Thursday, December 28, 2006

Real Web 2.0: Bookmarks? Tagging? Delicious!

Learn how real-world developers and users gain value from a classic Web 2.0

In this article, you'll learn how to work with, one of the classic Web 2.0 sites, using Web XML feeds and JSON, in Python and ECMAScript. When you think of Web 2.0 technology, you might think of the latest Ajax tricks, but that is just a small part of the picture. More fundamental concerns are open data, simple APIs, and features that encourage users to form social networks. These are also what make Web 2.0 a compelling problem for Web architects. This column will look more than skin deep at important real-world Web 2.0 sites and demonstrate how Web architects can incorporate the best from the Web into their own Web sites.

When people list classic Web 2.0 sites, one that never fails to come up is (see Resources for a link). This site, despite its relative youth, is the best established social bookmarking site. It allows people to post links and add tags to those links. It provides Web feeds for link collections, including automatically aggregated tags such as the special popular tag, for links that have been posted by many users. It provides a simple and open API. also serves as a demonstration of how fuzzy a term Web 2.0 is. You might be expecting a slick, Ajax-driven Web page with Web boxes winking seductively at you. At one point, was nothing at all like that; it was very simple and functional. The front page has recently been dressed up quite a bit, but throughout most of its history it has had a very plain interface.

The idea of sharing browser bookmarks is not new. During the dot-com era, services such as Backflip emerged with which people could host and categorize their bookmarks online. Backflip was free of charge, but the breakthrough of sites such as is that the information is even more free than that: freely available for use in innumerable ways, and for sharing in innumerable patterns. Open APIs, Web feeds (such as those built on RSS and Atom), and tagging with automatic aggregation are the foundation of the more exciting developments on the Web, and these too often get lumped in with user interface tricks such as Ajax. These collaborative features are sometimes hampered by the typically limited interface of the Web, so sometimes a few fancy touches make it possible and attractive for more people to get involved with Web 2.0, and the value of such sites is often proportional to the number of participants.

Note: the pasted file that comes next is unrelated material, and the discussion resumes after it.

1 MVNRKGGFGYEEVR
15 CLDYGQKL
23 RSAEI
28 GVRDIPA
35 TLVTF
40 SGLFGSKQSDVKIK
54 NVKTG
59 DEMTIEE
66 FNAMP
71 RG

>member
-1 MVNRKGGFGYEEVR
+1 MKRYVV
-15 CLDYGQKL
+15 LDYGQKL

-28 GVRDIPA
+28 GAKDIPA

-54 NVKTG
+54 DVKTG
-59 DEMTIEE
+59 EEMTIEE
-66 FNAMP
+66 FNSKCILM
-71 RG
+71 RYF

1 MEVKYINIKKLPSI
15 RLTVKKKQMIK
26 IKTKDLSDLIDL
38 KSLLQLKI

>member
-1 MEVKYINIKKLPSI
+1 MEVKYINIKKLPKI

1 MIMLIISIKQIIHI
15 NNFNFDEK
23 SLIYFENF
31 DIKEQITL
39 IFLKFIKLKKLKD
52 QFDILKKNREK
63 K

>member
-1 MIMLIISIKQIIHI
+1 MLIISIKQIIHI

The substance of an effective Web 2.0 site, and the points of interest for Web architects (as opposed to, say, Web designers), lie in how readily real developers and users can take advantage of open data features. From widgets that users can use to customize their bits of territory on a social site to mashups that developers can use to create offspring from Web 2.0 parents, there are ways to understand what leads to success for such sites, and how you can emulate such success in your own work. This column, Real Web 2.0, will cut through the hype to focus on the most valuable features of actual sites from the perspective of the Web architect. In this first installment, I'll begin with one of the ancestors of the genre,

The front door

In this column, I'll refer to the main page of a Web 2.0 site as its façade. This is because, like the façade of a building, it's only the front face, and much of the actual business goes on in the less visible areas. I use almost every day, but I almost never bother with its façade. I use a Firefox plug-in to post interesting sites to I follow items on the popular tag within my Web feed reader, and I use a simple Python script to automatically post my postings to my Weblog each day. This is what I mean when I say that much of the real business in Web 2.0 goes on behind the façade. Nevertheless, the front door is where you enter, so that's where I'll start.

The main page of tries to distill the major trends in tagging by users. It lists hot now Web pages that many people have recently bookmarked. It also lists some tags the editors deem particularly interesting. There is the mandatory Weblog by the site owners, and a recent entry celebrates the fact that the site now has 1 million registered users after just three years in business. is definitely an illustration of how having good architectural features for open data supports a community of contributors (developers of tools, plug-ins, mashups, and more), which brings in more users, which leads to more contributors, and so on in a virtuous circle.

Home sweet home

Registered users have a home page that is accessible using a very simple URL scheme: A very sensible URL scheme is one of the site's enduring strengths, and leads to value beyond the façade, as I'll discuss later. Your home page includes your recently posted links and your tags. Figure 1 illustrates a portion of my own page.